The ending leaves it open to infinite sequels, of course, but what I like is that instead of departing on a quest to save the world, or even a small part of it, Caim's overarching journey seems to be one of self-discovery, with the occasional ass-kicking thrown in for good measure.(less)
While there are many, many things to like about this book, I'm forced to admit that it's my least favorite of the Black Company novels so far. Probabl...moreWhile there are many, many things to like about this book, I'm forced to admit that it's my least favorite of the Black Company novels so far. Probably because the Black Company isn't in it.
The Silver Spike is a coda of sorts to the original Black Company trilogy, which ended with the Dominator defeated and buried in the Barrowland and the remaining survivors of the Company riding off into the sunset. This book opens up with a gang of scummy bastards digging the Dominator's soul back up again and setting another wave of evil events in motion.
In essence, The Silver Spike is a tightly plotted crime novel in an epic fantasy setting, which is a really cool idea if you think about it. The problem is that Cook never gives us a character we can root for. Case, the narrator of the story, is likable but so peripheral to the action that we never really care or feel that he's in danger. As for the rest of the cast, there are characters we'd like to see die, characters we don't care about, and a few supporting players from the first three Black Company books.
In a big way, The Silver Spike feels like it's tying up loose ends from the first three books that were never that loose to begin with. The central premise is excellent, but the story may have worked better if it hadn't been tied into the larger Black Company mythology.(less)
Once in a while a book comes along that completely blows me away. Reading The Lies of Locke Lamora is like taking a masterclass in world building, cha...moreOnce in a while a book comes along that completely blows me away. Reading The Lies of Locke Lamora is like taking a masterclass in world building, character development, and intricate plotting. That this is a first novel fills the aspiring writer in me with jealous rage, but the reader and fan in me gets a silly grin and tells the writer part to just shut up and enjoy it.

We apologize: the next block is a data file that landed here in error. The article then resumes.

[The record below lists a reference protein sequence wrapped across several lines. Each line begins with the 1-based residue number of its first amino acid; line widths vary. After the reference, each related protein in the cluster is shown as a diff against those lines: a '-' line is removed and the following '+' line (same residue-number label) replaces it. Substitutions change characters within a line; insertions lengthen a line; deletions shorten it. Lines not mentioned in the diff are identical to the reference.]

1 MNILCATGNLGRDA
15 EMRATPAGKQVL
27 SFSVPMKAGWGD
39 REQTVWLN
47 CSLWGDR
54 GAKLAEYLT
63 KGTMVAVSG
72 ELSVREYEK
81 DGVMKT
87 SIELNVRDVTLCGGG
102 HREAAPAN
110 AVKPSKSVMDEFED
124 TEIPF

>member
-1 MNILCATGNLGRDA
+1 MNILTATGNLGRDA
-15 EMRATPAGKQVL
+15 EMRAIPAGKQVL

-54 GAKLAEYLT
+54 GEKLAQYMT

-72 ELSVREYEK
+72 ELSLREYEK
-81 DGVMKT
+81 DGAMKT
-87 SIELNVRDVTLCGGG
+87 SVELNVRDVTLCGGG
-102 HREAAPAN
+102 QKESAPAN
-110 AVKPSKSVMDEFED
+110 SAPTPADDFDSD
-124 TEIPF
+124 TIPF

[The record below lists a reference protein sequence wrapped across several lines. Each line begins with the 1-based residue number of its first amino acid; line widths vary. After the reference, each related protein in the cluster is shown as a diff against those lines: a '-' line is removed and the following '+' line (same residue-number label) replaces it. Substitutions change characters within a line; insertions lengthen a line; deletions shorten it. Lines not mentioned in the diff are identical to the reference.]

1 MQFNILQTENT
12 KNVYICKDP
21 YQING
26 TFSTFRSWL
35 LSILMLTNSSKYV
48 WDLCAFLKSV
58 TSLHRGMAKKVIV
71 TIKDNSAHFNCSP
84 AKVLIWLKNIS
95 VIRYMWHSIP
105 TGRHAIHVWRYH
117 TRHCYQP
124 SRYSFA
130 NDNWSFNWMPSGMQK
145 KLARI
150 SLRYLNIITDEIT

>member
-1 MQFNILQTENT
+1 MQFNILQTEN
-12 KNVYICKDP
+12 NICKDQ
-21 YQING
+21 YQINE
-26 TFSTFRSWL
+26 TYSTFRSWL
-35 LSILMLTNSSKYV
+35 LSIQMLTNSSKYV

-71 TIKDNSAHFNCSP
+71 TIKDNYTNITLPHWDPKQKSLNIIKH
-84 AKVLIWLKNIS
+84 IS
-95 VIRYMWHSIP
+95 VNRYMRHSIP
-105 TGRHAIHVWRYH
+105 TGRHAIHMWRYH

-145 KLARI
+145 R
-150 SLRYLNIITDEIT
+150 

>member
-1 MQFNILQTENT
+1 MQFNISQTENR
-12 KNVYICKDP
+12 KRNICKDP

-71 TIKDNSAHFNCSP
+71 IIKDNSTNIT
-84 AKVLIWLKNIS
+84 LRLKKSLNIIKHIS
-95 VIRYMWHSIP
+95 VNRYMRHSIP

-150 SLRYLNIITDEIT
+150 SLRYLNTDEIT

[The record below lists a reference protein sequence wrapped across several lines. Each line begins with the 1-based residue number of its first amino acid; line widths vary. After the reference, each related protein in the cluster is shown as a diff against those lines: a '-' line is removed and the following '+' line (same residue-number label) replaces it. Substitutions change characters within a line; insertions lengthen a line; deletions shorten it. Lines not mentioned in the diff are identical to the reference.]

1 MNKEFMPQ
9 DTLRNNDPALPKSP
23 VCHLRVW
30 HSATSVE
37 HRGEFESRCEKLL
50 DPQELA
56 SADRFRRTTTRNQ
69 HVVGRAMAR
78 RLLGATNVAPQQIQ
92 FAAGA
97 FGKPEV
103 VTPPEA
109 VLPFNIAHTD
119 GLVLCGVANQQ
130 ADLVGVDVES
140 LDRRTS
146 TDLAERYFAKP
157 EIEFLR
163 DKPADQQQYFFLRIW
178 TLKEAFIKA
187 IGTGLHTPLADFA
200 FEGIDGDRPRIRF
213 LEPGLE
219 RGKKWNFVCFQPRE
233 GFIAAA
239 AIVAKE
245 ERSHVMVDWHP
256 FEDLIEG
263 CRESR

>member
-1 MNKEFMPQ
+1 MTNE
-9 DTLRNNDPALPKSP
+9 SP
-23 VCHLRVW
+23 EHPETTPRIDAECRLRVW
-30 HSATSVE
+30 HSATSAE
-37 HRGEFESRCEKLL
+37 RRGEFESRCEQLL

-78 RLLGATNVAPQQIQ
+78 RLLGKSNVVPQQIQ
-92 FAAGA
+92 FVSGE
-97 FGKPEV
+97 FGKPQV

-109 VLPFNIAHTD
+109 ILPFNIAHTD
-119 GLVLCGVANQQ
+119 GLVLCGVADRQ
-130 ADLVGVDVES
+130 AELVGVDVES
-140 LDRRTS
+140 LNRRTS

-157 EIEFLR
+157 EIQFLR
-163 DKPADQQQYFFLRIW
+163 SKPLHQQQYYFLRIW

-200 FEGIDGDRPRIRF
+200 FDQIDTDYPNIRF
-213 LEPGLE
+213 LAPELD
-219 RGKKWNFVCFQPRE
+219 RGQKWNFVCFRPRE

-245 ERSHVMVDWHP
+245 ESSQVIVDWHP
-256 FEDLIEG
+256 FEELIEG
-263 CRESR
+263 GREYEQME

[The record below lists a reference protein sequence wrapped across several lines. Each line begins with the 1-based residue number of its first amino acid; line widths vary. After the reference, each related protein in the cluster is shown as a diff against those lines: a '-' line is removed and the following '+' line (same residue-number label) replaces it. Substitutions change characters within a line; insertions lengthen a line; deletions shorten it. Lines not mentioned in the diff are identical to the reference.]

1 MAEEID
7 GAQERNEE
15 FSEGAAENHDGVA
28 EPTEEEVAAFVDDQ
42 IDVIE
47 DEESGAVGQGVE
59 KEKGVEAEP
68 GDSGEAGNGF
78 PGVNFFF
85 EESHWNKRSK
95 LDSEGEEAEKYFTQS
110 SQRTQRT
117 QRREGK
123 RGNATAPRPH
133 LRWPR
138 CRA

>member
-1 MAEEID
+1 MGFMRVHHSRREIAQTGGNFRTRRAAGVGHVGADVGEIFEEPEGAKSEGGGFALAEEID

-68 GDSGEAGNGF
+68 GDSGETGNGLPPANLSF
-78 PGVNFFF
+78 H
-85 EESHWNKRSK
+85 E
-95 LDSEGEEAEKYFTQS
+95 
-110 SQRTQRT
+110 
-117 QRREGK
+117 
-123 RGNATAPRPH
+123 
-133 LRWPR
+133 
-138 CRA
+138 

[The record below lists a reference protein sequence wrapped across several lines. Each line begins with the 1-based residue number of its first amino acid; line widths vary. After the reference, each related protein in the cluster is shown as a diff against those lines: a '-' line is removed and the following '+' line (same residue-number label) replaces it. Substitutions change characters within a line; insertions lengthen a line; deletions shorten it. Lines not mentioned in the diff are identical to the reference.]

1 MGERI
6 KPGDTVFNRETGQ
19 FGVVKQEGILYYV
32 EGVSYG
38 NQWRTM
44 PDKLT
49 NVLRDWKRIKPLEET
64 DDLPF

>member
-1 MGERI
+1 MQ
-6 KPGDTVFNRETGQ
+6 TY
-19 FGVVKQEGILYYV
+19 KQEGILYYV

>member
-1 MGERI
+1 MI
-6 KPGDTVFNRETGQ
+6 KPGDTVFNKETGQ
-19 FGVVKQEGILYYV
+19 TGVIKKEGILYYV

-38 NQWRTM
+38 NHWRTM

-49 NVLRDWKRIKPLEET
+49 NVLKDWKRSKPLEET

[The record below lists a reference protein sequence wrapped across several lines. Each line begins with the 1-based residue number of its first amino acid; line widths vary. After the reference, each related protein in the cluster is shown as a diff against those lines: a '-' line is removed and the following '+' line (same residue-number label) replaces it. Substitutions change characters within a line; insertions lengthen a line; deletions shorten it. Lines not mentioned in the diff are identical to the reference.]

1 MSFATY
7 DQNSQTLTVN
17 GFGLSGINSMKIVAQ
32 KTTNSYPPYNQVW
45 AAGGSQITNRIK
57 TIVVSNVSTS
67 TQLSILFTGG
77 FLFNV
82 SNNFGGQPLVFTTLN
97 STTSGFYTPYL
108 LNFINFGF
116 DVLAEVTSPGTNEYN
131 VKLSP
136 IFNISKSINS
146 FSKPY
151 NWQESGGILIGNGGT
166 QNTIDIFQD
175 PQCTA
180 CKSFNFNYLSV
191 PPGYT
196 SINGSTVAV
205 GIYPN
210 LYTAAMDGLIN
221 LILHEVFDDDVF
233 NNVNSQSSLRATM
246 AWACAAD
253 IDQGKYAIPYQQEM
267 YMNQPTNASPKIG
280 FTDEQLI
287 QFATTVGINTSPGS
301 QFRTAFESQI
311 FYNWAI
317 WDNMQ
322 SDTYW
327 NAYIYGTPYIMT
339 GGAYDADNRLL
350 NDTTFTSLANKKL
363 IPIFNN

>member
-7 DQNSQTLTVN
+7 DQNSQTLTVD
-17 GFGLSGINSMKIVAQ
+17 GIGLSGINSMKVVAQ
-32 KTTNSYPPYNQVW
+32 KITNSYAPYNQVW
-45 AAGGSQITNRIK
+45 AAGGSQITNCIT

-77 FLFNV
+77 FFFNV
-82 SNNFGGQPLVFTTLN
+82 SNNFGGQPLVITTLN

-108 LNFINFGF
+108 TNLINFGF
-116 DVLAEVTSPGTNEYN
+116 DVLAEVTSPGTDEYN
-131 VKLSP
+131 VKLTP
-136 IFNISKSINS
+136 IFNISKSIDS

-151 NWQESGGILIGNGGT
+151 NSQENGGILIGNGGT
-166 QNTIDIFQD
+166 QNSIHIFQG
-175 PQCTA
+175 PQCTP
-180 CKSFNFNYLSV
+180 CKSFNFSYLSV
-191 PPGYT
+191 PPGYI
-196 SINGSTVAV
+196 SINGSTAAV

First with the setting: the city of Camorr is a multi-layered Renaissance society built among the artifacts of a long-gone alien race. It's evocative of Venice, Gormenghast, and Majipoor all at once, with enough fantastic elements for it to seem surreal and exotic, and enough real-world, historical authenticity to let you know that Lynch isn't just making all this up.
The characters are what I look for most in fantasy novels: not idealized heroes and nobles who've never done an honest day's work, but connivers, con-men, thieves, and fools, all of whom have their own agendas, and all of whom the reader can relate to in some way. The protagonists are Bastards, but they're funny, charismatic Bastards - a High Fantasy "Ocean's 11" who you wouldn't mind hanging out with if they weren't trying to scam you.
The story is a clockwork masterpiece of multiple spinning plates, each one balanced perfectly off the others and feeding back on themselves to make the whole engine run. There's no point trying to explain - read it, dammit - but there are enough cons within cons and schemes within schemes to make you giggle at the audacity of it all. That and some brutal fight scenes and evil, evil villains.
All around, a pretty much perfect fantasy novel. I guess it's good that Lynch isn't more prolific or else he'd just make everyone else look bad.
** If at all possible, give a listen to the audio version. Michael Page's performance is outstanding. **(less)